Sunday, 30 October 2011

Broken bottom bracket spindle!

Last week I suffered a broken bottom bracket spindle on my Viscount Pro bike, which dates from about 1978.  Like some other Lambert and Viscount components, the spindle has had a bad press, but I reckon around 33 years is not a bad service life for such a highly stressed part.  The break was not at the circlip grooves, which have been suggested as bad features of the design by acting as stress concentrators, but right against the left hand (non-drive side) crank - possibly where the taper starts.  I think the break may have begun a couple of weeks ago - there had been some creaking from the crank.  Before that the crank had worked loose a couple of times - so perhaps the unusual stresses had initiated the crack that began the break.
Not having a spare Viscount spindle handy, I took one from another of my bikes - a Viscount Aerospace Sport, also dating from the late 1970s.  The bottom bracket bearings on the Sport were almost seized and needed replacing anyway.  
Unfortunately, unlike when I replaced the bearings in the Pro a few blogs ago, the replacement spindle was very difficult to remove from the donor bike.  I had to bash it hard with a big hammer and consequently I had to file the tapers back into shape afterwards.  It proved to be quite rusty in the middle part.  Eventually I got the new spindle into place on the Pro (the earlier blog has more details of the process and photos).  I hope the bad treatment with the hammer has not started any micro cracks that will limit the life of the replacement.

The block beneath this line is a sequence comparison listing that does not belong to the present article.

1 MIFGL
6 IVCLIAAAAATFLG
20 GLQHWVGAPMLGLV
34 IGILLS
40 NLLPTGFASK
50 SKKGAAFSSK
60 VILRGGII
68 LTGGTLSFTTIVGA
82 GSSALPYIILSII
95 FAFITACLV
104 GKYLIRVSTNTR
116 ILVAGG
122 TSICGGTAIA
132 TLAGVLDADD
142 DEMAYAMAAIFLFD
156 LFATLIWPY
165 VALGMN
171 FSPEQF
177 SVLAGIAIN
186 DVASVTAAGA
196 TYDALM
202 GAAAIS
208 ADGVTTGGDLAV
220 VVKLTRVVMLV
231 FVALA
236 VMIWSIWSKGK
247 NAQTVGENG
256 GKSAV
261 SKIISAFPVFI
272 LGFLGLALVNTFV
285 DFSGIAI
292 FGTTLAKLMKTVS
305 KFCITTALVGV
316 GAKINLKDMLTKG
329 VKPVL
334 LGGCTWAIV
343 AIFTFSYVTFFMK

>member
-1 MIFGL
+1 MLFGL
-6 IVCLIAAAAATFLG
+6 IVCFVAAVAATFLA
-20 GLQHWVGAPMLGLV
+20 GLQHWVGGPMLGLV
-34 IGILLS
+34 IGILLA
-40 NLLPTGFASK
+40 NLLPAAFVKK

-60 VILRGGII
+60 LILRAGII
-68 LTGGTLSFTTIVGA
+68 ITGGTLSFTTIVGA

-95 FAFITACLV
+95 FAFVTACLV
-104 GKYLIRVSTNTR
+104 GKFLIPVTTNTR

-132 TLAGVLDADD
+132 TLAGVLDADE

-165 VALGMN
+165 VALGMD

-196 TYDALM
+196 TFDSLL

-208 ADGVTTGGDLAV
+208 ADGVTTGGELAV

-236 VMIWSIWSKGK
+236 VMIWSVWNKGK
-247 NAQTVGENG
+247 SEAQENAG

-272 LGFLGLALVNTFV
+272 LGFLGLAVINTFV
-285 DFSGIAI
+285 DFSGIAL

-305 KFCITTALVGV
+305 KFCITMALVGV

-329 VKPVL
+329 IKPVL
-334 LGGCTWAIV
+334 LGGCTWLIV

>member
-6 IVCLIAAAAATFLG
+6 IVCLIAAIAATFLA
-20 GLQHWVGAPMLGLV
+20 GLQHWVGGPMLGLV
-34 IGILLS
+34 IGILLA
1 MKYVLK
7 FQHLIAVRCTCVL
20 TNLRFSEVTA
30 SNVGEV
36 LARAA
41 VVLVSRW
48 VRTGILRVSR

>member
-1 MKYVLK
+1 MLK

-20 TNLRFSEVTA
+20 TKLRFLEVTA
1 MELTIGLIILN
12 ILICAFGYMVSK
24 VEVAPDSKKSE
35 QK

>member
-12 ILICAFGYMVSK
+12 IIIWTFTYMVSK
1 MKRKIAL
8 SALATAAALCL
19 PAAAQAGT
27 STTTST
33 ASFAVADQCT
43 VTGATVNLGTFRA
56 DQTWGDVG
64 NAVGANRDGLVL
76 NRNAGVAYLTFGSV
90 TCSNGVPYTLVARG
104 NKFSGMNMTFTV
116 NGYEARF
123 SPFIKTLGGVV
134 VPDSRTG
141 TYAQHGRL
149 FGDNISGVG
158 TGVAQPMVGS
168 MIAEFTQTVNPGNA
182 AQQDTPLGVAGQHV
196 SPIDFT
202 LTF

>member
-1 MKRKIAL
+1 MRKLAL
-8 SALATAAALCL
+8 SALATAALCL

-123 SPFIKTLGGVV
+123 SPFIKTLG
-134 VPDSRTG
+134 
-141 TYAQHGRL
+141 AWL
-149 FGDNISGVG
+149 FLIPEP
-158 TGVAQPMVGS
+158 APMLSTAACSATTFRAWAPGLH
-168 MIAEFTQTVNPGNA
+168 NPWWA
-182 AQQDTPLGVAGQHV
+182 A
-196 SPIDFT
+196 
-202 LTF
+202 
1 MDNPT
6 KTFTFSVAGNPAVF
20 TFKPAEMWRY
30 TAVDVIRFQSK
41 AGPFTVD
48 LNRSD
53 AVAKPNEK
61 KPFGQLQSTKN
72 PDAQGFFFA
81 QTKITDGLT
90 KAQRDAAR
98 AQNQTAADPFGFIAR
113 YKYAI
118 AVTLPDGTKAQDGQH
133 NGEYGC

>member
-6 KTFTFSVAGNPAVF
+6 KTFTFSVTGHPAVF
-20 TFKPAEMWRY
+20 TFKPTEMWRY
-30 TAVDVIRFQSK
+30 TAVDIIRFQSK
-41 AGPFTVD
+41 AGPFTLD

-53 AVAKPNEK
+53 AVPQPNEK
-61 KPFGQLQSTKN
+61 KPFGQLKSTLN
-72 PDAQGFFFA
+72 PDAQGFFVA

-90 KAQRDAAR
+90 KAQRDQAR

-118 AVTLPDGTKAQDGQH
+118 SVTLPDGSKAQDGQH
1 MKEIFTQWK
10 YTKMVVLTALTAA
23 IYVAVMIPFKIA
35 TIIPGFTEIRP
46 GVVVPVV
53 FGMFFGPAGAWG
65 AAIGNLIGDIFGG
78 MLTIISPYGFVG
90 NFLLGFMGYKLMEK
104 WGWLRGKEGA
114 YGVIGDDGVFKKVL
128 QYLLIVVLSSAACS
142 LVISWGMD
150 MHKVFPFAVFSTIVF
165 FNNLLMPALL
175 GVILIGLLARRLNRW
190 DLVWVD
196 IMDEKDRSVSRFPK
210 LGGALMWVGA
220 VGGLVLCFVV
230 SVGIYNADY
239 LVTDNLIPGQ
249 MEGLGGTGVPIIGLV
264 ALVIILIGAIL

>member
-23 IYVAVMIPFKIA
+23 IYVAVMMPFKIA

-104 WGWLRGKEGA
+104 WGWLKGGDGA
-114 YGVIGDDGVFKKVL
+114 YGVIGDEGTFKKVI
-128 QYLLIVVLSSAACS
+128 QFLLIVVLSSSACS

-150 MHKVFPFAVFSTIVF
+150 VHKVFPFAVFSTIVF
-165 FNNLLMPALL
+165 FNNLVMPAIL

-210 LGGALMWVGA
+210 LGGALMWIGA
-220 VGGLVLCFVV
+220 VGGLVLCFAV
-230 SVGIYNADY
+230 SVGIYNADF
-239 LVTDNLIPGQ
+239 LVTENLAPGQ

In the blog about bottom bracket bearings (4 February 2011) I was a bit vague about the length of the spindle.  In fact the Viscount bottom bracket shell is the British standard 68mm, so there is 68mm between the circlip grooves.  On the drive side there is 29mm to the end of the spindle, on the left it is 24mm, making 121mm total length.  The asymmetry is to do with getting the right chain line, but it is a bit of a mystery why it was done that way and replacement with non-Viscount symmetrical 124 or 125mm spindles seems to work as well as, if not better than the original.
There has been a long gap in these blogs but I hope to get going again.  Thanks for the interesting comments.  I will be answering questions raised and discussing other Viscount & Lambert issues.  Subjects that have occurred to me include: model names and specifications; decals (transfers) and stickers; brakes; saddles; other unique parts; and frame numbering.  Perhaps we could start a register of Lambert & Viscount bikes?